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This year, the Consumer Electronics Association – this is like the AGA of the tech world – recognized U.S. Congressman Bob Goodlatte as a Digital Patriot for his “instrumental role in supporting and advancing technology innovation.”
If you don’t find this ironic, it’s because you don’t know, or don’t remember, that Goodlatte has fought Internet gaming for years.
That’s right – the same cosignatory of the Unlawful Internet Gambling Enforcement Act, which obliterated the U.S. iGaming industry, drove thousands of jobs and billions of dollars offshore, and created a powerful criminal element we’re combating to this day, was just applauded by the CEA for “supporting a legal and regulatory framework that allows the tech industry to flourish.”
In fairness, the Congressman’s position on Internet gaming alone should not obscure his meritorious work on behalf of other causes, which include, according to the CEA, intellectual property and patent reform.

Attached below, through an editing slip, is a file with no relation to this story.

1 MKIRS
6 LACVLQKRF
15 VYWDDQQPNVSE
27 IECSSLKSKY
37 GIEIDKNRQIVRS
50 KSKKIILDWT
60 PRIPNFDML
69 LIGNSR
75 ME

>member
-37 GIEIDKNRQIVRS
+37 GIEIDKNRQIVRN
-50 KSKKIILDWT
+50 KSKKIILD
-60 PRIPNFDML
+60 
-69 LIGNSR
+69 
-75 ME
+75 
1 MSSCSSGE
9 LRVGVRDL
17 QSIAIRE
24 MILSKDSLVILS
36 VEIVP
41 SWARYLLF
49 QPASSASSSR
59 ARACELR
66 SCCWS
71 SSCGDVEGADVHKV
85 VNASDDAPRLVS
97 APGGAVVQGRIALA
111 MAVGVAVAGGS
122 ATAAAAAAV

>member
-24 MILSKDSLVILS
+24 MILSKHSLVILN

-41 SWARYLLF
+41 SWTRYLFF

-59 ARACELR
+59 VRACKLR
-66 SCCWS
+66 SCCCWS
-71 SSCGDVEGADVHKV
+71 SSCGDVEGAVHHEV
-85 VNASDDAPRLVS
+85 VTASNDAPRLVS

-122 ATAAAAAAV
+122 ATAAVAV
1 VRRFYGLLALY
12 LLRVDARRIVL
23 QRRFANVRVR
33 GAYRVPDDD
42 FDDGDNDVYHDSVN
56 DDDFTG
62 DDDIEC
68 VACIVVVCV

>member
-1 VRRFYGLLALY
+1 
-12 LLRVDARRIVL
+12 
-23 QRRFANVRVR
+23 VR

Nor should we forget that the Congressman, who’s the current Chair of the House Judiciary Committee, acknowledged the importance of protecting states’ rights during a hearing about RAWA earlier this year.
If anything, this award ought to encourage Rep. Goodlatte to continue to uphold his self-stated goal to “create jobs” and “grow our economy” – both of which a regulated U.S. iGaming market can do its part to achieve.
Of course, being named a Digital Patriot didn’t make an iGaming ally out of 2012 honoree Jason Chaffetz, who spoke glowingly of Goodlatte, in the CEA’s tribute video found here, as someone who can “make sure the federal government doesn’t get in the way.”
Yes, that’s the same Chaffetz who is spearheading a federal bill to block states from regulating iGaming.